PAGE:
Main Article Content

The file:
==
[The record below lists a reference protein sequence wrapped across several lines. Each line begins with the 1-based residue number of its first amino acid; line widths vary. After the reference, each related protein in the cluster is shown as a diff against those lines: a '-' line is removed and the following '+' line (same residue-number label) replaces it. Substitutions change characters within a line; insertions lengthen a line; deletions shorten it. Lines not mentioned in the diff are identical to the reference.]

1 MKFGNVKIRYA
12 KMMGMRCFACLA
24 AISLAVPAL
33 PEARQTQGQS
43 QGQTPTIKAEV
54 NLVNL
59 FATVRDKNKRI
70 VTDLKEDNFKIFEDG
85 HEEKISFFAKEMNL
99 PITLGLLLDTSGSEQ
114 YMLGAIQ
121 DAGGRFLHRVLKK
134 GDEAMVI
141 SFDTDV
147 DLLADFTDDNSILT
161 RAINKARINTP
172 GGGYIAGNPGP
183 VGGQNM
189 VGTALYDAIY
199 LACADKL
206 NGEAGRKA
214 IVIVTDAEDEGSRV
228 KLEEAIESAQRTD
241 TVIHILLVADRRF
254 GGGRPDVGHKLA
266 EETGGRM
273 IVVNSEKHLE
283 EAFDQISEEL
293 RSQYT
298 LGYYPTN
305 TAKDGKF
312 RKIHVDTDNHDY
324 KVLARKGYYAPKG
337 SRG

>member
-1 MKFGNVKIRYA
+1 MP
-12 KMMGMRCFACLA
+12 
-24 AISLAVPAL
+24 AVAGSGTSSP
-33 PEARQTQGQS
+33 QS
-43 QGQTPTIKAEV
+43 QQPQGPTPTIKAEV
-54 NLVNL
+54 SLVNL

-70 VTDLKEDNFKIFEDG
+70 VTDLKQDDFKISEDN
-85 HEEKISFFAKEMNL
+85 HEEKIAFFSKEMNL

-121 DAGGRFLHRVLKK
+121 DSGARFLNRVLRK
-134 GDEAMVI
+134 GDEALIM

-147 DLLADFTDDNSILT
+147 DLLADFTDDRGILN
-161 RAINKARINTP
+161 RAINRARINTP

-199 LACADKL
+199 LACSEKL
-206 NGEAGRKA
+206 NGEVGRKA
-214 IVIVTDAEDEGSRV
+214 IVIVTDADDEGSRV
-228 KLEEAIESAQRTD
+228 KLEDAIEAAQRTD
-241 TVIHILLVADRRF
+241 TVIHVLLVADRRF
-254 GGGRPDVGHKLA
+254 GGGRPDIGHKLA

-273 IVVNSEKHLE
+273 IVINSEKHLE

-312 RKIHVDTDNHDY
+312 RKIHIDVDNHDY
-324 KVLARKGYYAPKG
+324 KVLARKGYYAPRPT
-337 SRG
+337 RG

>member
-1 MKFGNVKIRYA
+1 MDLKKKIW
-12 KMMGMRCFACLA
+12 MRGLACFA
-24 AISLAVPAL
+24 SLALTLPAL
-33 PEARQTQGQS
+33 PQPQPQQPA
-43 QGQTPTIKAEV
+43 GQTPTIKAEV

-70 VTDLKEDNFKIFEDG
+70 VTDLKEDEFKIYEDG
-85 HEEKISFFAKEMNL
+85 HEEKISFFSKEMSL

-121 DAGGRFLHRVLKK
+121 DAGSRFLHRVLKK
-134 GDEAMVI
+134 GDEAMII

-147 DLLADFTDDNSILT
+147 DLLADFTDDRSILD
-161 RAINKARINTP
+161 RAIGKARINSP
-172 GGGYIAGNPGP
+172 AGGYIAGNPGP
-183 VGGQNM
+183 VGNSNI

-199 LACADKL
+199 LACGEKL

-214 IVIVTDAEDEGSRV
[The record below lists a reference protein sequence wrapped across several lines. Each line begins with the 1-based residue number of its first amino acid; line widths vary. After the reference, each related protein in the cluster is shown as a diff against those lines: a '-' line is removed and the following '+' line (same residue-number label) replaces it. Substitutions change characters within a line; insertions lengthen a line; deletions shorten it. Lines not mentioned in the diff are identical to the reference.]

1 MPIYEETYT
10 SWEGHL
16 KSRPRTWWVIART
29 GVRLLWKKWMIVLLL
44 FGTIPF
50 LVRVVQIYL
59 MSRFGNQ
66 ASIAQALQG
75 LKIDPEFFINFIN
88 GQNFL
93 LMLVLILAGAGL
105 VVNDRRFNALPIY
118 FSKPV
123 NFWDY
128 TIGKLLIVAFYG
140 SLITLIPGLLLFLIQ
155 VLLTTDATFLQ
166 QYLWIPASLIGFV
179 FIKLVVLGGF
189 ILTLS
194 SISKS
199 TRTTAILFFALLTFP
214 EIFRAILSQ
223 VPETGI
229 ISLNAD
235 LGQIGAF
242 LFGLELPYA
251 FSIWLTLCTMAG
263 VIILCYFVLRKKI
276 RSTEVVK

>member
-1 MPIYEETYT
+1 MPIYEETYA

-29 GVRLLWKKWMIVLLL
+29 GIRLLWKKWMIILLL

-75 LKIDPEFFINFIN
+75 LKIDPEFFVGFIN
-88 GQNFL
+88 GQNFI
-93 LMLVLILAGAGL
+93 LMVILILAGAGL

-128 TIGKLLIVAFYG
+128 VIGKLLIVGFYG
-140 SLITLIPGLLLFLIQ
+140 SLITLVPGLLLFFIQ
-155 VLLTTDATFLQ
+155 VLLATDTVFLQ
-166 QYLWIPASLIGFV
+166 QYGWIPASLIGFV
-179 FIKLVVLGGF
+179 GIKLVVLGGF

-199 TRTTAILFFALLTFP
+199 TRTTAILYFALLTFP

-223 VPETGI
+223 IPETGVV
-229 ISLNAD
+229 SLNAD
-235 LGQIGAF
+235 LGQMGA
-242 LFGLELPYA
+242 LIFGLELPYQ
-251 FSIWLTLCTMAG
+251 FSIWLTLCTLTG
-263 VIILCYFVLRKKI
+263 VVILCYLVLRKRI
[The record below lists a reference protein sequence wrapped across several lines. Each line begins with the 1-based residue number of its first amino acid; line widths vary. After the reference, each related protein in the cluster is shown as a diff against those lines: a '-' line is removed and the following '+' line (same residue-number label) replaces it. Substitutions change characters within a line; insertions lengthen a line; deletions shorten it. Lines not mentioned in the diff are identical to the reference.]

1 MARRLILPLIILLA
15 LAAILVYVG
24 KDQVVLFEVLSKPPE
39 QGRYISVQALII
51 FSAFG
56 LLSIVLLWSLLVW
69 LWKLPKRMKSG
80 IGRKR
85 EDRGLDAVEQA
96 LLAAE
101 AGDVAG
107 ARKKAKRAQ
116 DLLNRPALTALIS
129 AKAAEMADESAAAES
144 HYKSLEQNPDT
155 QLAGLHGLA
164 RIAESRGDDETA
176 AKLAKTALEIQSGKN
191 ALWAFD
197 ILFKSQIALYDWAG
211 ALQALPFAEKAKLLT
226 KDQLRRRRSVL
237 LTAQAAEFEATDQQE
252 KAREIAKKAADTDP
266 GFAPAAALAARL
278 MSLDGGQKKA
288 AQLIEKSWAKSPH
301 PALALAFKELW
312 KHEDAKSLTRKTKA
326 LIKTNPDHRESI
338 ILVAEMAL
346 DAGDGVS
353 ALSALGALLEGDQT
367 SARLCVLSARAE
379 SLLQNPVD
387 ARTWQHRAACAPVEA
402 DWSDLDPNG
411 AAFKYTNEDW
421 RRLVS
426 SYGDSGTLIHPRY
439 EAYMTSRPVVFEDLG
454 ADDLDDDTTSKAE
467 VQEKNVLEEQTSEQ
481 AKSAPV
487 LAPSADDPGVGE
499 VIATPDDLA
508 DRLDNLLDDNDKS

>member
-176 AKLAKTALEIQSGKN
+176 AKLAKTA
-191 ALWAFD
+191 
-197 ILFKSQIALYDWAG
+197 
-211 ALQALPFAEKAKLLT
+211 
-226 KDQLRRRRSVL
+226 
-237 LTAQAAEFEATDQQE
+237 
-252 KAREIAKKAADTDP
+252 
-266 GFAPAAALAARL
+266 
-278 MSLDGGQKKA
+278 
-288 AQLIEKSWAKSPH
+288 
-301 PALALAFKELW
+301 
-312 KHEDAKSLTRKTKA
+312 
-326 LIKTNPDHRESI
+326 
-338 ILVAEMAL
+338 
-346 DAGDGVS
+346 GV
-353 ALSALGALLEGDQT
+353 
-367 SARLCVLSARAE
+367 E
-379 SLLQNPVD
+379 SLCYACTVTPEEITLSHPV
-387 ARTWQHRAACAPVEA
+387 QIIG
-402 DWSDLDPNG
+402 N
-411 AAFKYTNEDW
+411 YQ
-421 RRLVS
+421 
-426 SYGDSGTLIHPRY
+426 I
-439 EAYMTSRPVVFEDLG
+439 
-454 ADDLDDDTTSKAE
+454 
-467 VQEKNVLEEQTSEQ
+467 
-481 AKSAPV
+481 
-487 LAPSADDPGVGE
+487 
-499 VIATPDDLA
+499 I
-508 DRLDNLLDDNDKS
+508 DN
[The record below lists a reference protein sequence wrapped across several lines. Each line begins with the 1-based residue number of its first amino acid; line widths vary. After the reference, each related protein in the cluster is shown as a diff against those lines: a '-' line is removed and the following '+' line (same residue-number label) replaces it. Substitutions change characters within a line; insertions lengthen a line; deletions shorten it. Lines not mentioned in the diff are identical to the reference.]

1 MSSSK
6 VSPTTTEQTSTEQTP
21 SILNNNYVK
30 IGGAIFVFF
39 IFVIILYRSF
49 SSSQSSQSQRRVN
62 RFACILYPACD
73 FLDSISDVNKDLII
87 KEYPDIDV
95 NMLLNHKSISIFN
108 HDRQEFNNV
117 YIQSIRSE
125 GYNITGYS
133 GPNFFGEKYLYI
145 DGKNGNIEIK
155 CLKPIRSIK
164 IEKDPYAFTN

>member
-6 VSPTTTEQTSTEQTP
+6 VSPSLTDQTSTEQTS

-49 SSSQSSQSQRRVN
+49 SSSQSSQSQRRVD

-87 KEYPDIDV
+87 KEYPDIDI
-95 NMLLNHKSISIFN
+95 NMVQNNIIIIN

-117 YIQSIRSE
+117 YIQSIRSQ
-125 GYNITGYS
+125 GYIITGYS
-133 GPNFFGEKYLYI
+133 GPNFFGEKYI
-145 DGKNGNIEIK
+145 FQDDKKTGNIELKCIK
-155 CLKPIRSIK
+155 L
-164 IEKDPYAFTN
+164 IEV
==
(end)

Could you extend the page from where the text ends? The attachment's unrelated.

We consider the problem of belief tracking in a planning setting where states are valuations over a set of variables that are partially observable, and beliefs stand for the sets of states that are possible. While the problem is intractable in the worst case, it has been recently shown that in deterministic conformant and contingent problems, belief tracking is exponential in a width parameter that is often bounded and small. In this work, we extend these results in two ways. First, we introduce a width notion that applies to non-deterministic problems as well, develop a factored belief tracking algorithm that is exponential in the problem width, and show how it applies to existing benchmarks. Second, we introduce a meaningful, powerful, and sound approximation scheme, beam tracking, that is exponential in a smaller parameter, the problem causal width, and has much broader applicability. We illustrate the value of this algorithm over large instances of problems such as Battleship, Minesweeper, and Wumpus, where it yields state-of-the-art performance in real-time.